"Jacob, the son of Isaac is charged with having committed a great crime because he had four wives. But there is no ground for a criminal accusation: for a plurality of wives was no crime when it was the custom; and it is a crime now because it is no longer the custom. There are sins against nature, and sins against custom, and sins against the laws. In which, then, of these senses did Jacob sin in having a plurality of wives?...The only reason of its being a crime now to do this is because custom and the laws forbid it." - St. Augustine (from "A Selected Library of Nicene and Post-Nicine Fathers of the Christian Church", Philip Schaff, Vol III, pg. 289)

"Now indeed in our time, and in keeping with Roman custom, it is no longer allowed to take another wife, so as to have more than one wife living" - St. Augustine (from "A Selected Library of Nicene and Post-Nicine Fathers of the Christian Church", Philip Schaff, Vol III, pg. 428)

These quotes make it quite clear that Roman custom, not Scripture, was the reason polygyny was "made" a sin. In fact, the official Roman Catholic position regarding polygyny is clearly defined in the Catholic Cathechism, para. 2387, on the Vatican's own website:

"The predicament of a man who, desiring to convert to the Gospel, is obliged to repudiate one or more wives with whom he has shared years of conjugal life, is understandable. However polygamy is not in accord with the moral law. [Conjugal] communion is radically contradicted by polygamy; this, in fact, directly negates the plan of God which was revealed from the beginning, because it is contrary to the equal personal dignity of men and women who in matrimony give themselves with a love that is total and therefore unique and exclusive."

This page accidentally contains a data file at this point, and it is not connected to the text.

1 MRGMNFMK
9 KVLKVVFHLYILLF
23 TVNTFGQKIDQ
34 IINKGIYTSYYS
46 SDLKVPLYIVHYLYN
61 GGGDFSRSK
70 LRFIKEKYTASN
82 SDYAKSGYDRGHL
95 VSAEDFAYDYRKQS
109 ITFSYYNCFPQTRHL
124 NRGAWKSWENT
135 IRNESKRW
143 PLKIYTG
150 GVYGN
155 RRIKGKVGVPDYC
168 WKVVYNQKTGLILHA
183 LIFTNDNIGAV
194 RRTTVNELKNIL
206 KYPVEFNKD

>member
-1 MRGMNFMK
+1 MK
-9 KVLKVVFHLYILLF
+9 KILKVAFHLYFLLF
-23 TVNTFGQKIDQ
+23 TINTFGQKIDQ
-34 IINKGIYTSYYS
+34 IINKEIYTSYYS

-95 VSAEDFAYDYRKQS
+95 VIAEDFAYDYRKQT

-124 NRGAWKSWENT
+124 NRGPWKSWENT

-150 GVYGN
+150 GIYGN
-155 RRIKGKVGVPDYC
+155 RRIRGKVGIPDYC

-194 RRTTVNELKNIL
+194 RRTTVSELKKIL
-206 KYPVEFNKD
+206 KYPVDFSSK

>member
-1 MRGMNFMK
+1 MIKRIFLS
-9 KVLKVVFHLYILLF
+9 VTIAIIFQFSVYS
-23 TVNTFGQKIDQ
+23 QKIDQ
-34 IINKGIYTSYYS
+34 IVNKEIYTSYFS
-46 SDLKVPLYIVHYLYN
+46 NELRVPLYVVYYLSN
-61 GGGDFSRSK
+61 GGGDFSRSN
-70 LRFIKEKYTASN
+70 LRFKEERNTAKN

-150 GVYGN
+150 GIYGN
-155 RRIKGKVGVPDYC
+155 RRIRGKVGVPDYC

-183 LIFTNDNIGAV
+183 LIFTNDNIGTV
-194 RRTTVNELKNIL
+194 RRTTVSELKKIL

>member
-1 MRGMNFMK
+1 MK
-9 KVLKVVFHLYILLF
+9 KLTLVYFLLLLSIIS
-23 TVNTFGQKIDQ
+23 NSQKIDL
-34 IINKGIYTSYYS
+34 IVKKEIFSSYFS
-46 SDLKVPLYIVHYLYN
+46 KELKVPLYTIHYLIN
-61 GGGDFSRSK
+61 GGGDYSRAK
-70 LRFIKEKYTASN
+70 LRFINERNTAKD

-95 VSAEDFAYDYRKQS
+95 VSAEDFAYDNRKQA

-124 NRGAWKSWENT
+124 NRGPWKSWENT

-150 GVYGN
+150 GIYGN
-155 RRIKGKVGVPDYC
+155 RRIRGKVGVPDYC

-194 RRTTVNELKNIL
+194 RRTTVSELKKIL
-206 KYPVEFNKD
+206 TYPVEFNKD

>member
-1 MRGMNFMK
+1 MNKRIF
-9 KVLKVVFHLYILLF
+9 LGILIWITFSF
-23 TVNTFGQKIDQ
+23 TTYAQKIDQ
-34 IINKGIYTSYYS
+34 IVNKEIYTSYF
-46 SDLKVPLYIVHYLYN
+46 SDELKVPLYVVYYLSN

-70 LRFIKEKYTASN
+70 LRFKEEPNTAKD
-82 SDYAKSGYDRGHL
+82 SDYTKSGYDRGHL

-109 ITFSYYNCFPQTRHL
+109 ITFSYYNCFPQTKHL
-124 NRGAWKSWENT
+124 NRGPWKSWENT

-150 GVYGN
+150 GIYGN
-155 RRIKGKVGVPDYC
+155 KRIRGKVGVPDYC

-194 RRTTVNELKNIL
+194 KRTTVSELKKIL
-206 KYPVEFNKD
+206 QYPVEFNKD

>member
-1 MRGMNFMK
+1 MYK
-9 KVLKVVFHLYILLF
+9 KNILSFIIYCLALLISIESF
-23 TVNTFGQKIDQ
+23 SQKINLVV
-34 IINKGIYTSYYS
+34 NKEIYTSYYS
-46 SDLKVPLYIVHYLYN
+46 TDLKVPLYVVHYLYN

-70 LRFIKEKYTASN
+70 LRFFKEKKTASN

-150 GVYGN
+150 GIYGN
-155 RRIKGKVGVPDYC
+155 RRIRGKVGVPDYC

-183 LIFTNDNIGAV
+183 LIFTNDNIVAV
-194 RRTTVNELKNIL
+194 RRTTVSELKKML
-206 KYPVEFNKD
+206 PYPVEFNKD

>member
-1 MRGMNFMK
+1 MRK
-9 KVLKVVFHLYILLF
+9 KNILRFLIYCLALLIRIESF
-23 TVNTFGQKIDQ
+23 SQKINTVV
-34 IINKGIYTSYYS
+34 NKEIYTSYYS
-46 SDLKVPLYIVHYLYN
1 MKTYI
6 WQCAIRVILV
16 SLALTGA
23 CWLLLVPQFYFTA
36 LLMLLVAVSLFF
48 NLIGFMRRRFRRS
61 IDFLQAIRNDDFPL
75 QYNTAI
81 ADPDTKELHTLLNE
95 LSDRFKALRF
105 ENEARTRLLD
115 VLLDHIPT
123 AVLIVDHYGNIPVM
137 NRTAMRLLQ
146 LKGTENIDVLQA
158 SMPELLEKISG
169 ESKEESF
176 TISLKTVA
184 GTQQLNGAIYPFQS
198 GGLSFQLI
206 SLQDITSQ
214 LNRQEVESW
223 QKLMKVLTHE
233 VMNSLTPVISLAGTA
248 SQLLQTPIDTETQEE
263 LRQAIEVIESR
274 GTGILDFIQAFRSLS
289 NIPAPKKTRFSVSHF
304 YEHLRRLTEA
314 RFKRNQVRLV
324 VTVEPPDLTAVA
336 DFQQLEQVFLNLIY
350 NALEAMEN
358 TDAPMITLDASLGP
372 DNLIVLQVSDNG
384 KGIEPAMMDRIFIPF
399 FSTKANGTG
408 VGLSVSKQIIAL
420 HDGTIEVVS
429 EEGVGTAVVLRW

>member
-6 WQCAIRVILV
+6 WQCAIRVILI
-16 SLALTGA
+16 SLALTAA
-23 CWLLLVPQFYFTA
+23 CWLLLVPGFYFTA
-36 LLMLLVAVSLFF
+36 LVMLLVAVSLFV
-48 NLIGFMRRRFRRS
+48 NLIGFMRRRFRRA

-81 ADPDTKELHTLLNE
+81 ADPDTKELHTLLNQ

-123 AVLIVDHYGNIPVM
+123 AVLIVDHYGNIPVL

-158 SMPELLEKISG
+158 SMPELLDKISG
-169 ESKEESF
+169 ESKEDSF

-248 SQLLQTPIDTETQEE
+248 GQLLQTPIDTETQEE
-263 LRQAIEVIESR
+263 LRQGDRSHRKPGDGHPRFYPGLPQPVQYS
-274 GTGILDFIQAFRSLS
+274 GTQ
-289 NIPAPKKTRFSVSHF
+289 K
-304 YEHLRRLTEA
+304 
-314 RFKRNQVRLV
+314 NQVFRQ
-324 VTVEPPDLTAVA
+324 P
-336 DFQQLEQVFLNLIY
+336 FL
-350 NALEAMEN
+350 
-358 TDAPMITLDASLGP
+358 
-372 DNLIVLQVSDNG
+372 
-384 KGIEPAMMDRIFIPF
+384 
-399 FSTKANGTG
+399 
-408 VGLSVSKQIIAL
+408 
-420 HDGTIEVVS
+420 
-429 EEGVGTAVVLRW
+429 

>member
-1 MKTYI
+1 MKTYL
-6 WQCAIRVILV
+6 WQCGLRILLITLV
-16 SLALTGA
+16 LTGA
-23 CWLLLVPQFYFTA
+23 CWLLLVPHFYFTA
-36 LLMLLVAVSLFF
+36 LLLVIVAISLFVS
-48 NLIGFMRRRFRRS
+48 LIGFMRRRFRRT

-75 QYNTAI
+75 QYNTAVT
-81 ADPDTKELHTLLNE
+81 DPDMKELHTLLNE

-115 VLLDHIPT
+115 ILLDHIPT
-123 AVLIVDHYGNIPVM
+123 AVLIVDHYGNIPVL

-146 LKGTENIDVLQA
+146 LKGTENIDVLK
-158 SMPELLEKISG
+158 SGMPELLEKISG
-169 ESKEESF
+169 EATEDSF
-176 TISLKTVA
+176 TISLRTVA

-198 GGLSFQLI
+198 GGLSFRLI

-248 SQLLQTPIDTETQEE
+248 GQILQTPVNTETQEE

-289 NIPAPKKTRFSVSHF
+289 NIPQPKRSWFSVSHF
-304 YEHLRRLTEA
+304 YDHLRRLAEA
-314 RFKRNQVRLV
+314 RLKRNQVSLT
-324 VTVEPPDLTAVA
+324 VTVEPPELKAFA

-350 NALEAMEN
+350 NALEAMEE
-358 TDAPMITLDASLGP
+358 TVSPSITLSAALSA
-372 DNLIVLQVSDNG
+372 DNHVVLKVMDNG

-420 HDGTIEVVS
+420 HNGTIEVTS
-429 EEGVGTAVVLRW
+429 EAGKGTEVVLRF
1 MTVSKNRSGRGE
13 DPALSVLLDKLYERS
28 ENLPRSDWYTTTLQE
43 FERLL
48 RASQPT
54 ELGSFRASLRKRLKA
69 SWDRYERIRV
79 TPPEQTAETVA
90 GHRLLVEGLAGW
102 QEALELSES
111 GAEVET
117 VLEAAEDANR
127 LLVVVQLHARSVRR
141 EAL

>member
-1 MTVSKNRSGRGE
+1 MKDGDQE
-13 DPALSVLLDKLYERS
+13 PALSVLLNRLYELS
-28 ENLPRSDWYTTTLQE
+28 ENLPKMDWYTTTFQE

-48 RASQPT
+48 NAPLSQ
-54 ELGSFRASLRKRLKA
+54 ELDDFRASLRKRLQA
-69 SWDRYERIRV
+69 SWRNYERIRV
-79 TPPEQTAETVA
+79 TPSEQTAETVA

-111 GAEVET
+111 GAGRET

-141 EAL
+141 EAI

Did you catch the not-so-subtle rejection of patriarchy and the husband's authority over his wife? Unfortunately, this is also the normal position among Protestant Churches, so the mainstream Christian position is to reject both patriarchy and polygyny in principle. Even churches that teach the headship of the man turn right around and say that marriage is a "partnership". It seems the apple hasn't fallen far from the tree.

There is a tremendous amount of information available on the history of the Roman Catholic Church if you wish to study the matter further. Here are a few more facts which demonstrate how monogyny was made the cultural standard it is today:

In 726 AD, Pope Gregory II advised a missionary that if a man had an infirm wife, he could be allowed to marry again if he could not contain himself.

In 1022 AD, Pope Benedict VIII banned all marriages and mistresses for priests.

In 1139 AD, Pope Innocent II voided all marriages of priests and all new priests had to divorce their wives.

In 1563 AD, the Roman Catholic Council of Trent said that "If anyone says that it is lawful for Christians to have several wives at the same time, and that it is not forbidden by any divine law, let him be anathema."